THERE WILL BE stories today about the very first infant born in this and that jurisdiction in the New Year, the 12:01 a.m. generation. Those unhappy looking baby human creatures, howling their lungs out, are part of something more interesting than you -- and surely they at this moment -- suppose. One of the statistics that tells you most about current attitudes in a society -- and about its future -- is the birth rate. Birth rates reached record lows in the depressed 1930s and rose to unanticipatedly high levels in the bouyant economic growth years after World War II. The record low birth rates of the last 15 years have been accompanied by the entry of women into the work force in large and unanticipated numbers and by striking changes in cultural and moral attitudes.

Now there are signs -- lower divorce rates, for example -- that some of these cultural attitudes are changing. But those who think we are headed back into the 1950s should ponder the latest news on birth rates. For the year ending in June 1984, the number of children born per 1,000 women of childbearing age is lower than ever. The birth dearth continues.

The figures tell some other interesting stories, relevant to public policy. First, poorer and less educated women are much more likely than their upscale counterparts to have children. This means that increasingly we are becoming -- to exaggerate a bit -- a nation of rich adults and poor children. The need for government programs that give poor children a fair chance for good health and a good education will continue.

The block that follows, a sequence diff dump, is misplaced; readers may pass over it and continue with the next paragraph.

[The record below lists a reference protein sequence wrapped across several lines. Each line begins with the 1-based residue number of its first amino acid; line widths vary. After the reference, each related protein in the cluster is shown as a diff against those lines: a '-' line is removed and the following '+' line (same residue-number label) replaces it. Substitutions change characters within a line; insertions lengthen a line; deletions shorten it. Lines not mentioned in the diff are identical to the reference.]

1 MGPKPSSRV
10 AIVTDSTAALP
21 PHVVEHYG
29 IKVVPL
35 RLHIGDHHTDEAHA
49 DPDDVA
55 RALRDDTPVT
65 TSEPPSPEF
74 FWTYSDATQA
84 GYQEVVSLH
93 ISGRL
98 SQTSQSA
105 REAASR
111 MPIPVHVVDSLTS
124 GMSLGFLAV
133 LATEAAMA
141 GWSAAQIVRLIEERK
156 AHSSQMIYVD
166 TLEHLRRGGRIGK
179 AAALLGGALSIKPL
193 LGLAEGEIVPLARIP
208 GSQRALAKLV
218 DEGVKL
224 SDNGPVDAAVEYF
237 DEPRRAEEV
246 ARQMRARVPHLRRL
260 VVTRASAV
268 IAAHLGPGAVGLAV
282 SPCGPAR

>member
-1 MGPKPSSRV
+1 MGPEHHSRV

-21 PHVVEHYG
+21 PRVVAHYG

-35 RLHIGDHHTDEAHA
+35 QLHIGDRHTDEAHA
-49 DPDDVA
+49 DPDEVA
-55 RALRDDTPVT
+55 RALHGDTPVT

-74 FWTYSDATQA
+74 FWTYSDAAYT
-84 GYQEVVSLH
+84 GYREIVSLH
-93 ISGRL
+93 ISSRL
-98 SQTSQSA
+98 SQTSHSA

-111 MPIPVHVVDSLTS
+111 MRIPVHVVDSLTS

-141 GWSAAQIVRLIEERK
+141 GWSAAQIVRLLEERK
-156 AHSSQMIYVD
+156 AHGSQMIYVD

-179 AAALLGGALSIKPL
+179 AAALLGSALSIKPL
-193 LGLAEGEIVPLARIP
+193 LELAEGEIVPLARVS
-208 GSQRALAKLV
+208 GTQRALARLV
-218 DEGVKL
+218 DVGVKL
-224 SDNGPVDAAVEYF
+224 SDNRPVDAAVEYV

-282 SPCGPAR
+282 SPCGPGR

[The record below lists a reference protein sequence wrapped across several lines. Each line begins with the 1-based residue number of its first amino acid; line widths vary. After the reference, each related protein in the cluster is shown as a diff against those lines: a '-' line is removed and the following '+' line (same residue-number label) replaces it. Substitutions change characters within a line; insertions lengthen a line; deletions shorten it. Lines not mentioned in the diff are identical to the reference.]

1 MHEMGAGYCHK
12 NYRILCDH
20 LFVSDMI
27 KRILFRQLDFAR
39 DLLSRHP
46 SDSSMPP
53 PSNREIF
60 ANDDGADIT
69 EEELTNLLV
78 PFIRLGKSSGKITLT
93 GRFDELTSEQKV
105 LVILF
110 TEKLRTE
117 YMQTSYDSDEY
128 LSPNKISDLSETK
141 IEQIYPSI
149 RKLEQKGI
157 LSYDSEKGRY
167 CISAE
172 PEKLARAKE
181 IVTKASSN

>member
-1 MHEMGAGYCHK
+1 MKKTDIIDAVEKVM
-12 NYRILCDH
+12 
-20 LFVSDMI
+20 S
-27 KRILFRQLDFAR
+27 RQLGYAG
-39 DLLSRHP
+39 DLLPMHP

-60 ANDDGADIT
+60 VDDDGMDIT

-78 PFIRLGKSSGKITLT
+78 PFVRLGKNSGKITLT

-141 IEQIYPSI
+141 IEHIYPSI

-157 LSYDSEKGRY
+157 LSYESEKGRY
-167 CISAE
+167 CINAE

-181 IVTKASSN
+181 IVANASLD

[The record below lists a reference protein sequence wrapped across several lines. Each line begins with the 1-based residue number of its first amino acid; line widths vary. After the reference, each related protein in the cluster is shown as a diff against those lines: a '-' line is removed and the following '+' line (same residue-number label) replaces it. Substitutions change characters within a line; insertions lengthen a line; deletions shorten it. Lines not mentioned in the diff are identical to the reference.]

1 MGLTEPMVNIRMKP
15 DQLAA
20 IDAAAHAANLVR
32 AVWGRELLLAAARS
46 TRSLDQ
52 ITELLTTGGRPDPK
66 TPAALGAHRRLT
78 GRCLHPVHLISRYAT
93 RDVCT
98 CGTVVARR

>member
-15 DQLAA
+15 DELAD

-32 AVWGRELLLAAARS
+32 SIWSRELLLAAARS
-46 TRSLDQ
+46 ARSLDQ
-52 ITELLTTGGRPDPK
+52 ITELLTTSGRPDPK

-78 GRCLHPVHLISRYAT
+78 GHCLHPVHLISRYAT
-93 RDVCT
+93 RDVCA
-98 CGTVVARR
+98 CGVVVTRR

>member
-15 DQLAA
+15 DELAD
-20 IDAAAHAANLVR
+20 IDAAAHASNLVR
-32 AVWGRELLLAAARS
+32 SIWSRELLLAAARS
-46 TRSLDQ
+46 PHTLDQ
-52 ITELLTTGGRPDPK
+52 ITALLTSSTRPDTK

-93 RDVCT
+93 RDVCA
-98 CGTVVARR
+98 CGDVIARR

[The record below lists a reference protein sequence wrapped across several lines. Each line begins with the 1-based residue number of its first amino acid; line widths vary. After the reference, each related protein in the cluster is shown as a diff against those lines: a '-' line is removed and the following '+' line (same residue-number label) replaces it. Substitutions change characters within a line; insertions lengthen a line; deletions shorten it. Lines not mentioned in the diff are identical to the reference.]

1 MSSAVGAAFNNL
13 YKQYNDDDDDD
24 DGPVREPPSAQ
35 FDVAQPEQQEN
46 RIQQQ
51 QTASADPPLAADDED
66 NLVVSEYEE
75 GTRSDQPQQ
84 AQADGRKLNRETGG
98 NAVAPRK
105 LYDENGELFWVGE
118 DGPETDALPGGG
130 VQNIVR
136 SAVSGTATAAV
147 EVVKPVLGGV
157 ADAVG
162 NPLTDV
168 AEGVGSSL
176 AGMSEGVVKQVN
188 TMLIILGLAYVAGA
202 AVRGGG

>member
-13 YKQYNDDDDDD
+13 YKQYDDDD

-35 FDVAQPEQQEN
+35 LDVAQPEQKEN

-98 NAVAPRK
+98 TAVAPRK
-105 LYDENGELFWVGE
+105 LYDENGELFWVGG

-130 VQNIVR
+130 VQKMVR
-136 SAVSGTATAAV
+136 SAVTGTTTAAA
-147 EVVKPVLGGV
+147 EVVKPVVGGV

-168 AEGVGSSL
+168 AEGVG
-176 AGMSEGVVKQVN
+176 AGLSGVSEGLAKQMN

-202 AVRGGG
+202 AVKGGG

The need for day care services of some kind evidently will increase too. Nearly half -- 47 percent -- of mothers of children under one year were in the labor force in 1984, compared with 38 percent in 1980 and 31 percent in 1976. Not all of these women hold or seek full-time jobs. But there is obviously a weakening of the traditional belief that mothers of young children must remain in the home. Both those who hail and those who deplore this trend should be concerned about the care these young children receive and should ask whether government can do things to make it better.

Not all the trends point in exactly the same direction. The birth rate of women in their early 30s is up, indicating that some products of the baby boom have been only postponing having children rather than deciding not to have them altogether. But the rise is small and does not counterbalance the general decline. Black and Hispanic women continue to have more children than whites. But the difference between blacks and whites is not large, and the high birth rate among Hispanics is typical of the historical experience with groups with large percentages of immigrants.

A dozen years ago, many observers feared there would be too many Americans; now many fear there will be too few. The long-run implications for the military manpower pool and the balance between taxpayers and Social Security recipients are genuinely unsettling. There is, however, this comfort: the line on the birth-rate graph has always shifted, usually when people expected it least and for reasons that usually became apparent only long afterward. In demographics, as in sports, there is always a next year.